Testimony is not disjunctive


Jennifer Lackey argues that “testimony” in philosophy has one sense, but that sense—the concept expressed—is disjunctive. One disjunct she calls speaker-testimony and the other disjunct she calls hearer-testimony. A speaker then testifies simpliciter iff the speaker either speaker-testifies or hearer-testifies. Inadequate views of testimony, she argues, fail to recognize, distinguish and then disjoin these two “aspects” of testimony. I argue that her view about the semantics of “testimony” is mistaken and that her criticisms of two other views—mine included —are ineffective. I argue that instead of one disjunctive concept, the word “testimony” expresses more than one concept; “testimony” means many things. In ordinary English, it names two distinct kinds of constative speech acts. In epistemology, it gets used a synonym for “assertion”. In epistemology, it also refers to the process whereby we form beliefs on the basis of comprehending assertions—to communication or interlocution.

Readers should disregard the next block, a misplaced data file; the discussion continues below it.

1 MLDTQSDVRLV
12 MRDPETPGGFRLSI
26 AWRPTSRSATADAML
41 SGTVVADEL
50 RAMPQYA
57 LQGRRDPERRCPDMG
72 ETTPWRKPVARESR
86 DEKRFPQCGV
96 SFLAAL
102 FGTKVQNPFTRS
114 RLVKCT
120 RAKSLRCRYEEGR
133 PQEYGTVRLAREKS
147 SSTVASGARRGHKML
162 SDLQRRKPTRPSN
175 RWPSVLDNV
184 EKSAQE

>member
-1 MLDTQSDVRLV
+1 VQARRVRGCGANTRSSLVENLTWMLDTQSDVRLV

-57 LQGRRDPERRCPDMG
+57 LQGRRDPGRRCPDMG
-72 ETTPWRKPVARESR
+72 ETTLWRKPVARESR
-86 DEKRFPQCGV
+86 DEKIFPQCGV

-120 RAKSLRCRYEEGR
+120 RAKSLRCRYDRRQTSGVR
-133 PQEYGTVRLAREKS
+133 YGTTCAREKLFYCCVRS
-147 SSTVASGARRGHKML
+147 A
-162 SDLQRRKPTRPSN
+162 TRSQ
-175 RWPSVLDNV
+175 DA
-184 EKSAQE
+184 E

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Peter Graham
University of California, Riverside

References found in this work

Testimony: A Philosophical Study.C. A. J. Coady - 1992 - Oxford, England: Oxford University Press.
Knowledge in Perspective: Selected Essays in Epistemology.Ernest Sosa - 1991 - Cambridge: Cambridge University Press.
Against Gullibility.Elizabeth Fricker - 1994 - In A. Chakrabarti & B. K. Matilal (eds.), Knowing from Words. Kluwer Academic Publishers.

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